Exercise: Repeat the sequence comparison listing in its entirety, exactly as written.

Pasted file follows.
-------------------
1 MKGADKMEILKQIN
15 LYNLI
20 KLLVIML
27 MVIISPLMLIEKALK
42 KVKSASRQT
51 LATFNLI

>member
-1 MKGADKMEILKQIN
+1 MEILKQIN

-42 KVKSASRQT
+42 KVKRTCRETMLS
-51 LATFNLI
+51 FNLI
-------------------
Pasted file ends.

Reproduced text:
1 MKGADKMEILKQIN
15 LYNLI
20 KLLVIML
27 MVIISPLMLIEKALK
42 KVKSASRQT
51 LATFNLI

>member
-1 MKGADKMEILKQIN
+1 MEILKQIN

-42 KVKSASRQT
+42 KVKRTCRETMLS
-51 LATFNLI
+51 FNLI